This post is part of the series Political Powers
Other posts in this series:
- Political Power
- Limiting Political Power (Current)
Political power can be distributed either top-down or bottom-up, but it can also be limited in various ways. There are a number of ways to limit political power. It may be limited by a higher authority, by a lack of need, by a shared moral system or by a shared agreement. These ways of limiting political power describe all of the possible ways to limit such power.
The first way to limit political power is by a higher authority. This authority, by force, money or social pressure may force a lower tier of government to obey it. This provides no limitation of highest levels of government. It also will use the authority to throttle a lower tier as an occasion to increase its own power. Therefore, this means of limitation is the most ineffective.
The second way to limit political power is by a shared agreement. This is often called the rule of law. This is an agreement to limit power by the constitution (or by some other set of laws). It may even limit power through the use of a contract. This can limit all tiers of government. It has a somewhat well-known weakness though. The interpretation of the law is itself provided by the government. Therefore, if the government desires to have its power increased, it may simply re-interpret these agreements so that they now favor the addition of new powers. This means of limiting power is therefore either temporary or exists only so long as the agreement is understood by a majority of the populace so that the government may not re-interpret it.
The third way to limit power is by a lack of need. This is dependent on the circumstances, but it is extremely effective. If there is something that we do not perceive a lack of, then the government cannot offer to provide it. If there is nothing wrong, then the government cannot offer to fix it. Since both ” fixing” and ” providing” are means of power, these are limited by lack of need. This applies to all areas of power. This is especially a limitation on smaller governments. A small government is one that a single person can comprehend. So anyone would know if the government wanted to interfere in an area in which there was no need. A large government could interfere and few would even know that the government was doing it! As long as the government is capable of lying about needs, it may interfere with something like that if it is large. Therefore, in a morally lacking society, this is no limitation on large governments.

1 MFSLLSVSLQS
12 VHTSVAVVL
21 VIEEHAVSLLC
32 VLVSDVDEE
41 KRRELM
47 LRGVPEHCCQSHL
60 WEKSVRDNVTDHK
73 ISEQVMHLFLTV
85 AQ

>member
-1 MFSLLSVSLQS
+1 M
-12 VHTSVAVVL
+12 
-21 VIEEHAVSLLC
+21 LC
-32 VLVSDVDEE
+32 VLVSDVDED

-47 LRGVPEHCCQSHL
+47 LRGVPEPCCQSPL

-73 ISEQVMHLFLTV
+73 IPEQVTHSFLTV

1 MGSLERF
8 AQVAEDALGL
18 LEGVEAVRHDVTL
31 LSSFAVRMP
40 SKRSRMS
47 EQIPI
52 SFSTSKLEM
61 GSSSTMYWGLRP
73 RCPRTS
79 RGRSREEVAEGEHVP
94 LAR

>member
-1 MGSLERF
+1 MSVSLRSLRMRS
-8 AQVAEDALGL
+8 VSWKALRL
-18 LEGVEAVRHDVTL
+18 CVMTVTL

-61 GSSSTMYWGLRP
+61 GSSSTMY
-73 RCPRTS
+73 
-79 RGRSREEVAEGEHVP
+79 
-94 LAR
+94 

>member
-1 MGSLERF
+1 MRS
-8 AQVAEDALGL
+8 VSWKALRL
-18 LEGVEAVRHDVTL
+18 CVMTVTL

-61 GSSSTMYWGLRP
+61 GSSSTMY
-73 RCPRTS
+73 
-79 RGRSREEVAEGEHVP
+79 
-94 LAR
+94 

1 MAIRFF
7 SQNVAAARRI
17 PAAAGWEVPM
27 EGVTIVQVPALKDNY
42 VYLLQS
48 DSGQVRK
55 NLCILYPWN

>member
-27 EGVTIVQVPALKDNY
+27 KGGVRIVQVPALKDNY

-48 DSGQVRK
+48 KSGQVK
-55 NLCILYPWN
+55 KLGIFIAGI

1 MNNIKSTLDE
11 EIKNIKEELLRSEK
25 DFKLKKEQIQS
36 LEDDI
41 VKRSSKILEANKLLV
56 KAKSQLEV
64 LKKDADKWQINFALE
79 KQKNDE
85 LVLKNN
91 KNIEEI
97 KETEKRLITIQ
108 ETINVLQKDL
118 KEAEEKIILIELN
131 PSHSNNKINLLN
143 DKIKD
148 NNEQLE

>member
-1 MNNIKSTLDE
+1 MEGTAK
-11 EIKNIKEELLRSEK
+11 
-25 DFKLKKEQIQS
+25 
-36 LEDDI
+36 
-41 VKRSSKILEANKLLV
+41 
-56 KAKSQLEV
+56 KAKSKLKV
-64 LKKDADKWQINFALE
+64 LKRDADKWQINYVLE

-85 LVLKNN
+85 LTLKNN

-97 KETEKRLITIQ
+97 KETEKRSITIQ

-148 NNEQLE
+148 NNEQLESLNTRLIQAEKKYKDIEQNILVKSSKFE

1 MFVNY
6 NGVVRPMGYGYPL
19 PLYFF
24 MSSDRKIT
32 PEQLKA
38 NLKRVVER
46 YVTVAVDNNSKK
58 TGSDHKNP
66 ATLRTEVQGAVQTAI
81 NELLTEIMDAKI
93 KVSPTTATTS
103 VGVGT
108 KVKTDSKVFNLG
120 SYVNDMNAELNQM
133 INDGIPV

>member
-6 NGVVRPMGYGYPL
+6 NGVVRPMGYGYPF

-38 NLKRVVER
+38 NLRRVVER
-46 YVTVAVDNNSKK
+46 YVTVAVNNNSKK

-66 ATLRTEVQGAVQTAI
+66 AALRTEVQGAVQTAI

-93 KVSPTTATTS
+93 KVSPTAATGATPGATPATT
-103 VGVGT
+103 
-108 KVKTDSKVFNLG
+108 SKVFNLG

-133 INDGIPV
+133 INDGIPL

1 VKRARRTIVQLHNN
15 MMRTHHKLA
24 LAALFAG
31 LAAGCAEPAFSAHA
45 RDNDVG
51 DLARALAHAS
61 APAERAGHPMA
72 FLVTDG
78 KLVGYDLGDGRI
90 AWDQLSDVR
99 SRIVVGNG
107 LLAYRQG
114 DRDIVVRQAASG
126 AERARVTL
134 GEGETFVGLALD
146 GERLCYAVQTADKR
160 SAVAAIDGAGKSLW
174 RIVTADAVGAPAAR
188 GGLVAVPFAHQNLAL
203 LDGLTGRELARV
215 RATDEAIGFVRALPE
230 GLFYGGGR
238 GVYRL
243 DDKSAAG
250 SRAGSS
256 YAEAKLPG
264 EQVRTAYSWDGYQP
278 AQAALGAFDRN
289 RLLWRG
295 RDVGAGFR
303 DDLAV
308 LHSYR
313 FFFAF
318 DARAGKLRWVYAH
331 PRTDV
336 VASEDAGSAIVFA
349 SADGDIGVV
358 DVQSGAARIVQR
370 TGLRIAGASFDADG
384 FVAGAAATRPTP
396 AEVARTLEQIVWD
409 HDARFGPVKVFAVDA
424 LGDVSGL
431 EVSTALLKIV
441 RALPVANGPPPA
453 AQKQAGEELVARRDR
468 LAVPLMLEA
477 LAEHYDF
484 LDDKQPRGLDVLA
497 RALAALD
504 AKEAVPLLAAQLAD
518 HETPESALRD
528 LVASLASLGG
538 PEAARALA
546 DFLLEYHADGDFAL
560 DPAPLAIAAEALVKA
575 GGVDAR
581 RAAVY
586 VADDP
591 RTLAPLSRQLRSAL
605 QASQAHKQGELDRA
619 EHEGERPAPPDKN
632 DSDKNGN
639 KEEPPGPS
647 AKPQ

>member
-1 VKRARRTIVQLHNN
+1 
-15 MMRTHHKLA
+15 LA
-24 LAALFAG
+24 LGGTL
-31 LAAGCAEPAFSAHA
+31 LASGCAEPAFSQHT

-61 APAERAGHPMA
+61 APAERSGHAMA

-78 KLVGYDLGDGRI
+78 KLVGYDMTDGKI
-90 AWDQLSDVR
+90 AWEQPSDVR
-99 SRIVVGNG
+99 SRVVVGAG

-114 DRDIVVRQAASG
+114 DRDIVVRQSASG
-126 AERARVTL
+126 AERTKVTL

The fourth and most effective way of limiting government power is by a shared moral system. If the majority of the populace agree on what the governments powers should be then that agreement will be strong enough to bind the government. This is stronger than a mere shared agreement because this agreement is founded morally. It is therefore important to all parties, much more easily transmissible to future generations and violation of it is automatically a moral fault. If a shared moral system binds the government, then this binding will last a long time, apply to all forms of government at all levels and effectively bind individual officials within the government.
In Canada, our government is bound by a shared agreement the constitution that is mostly followed. It is this that distinguishes us from other (elective) dictatorships. Without a shared moral agreement though, this constitution will not last. The rule of law is dependent on a shared moral system.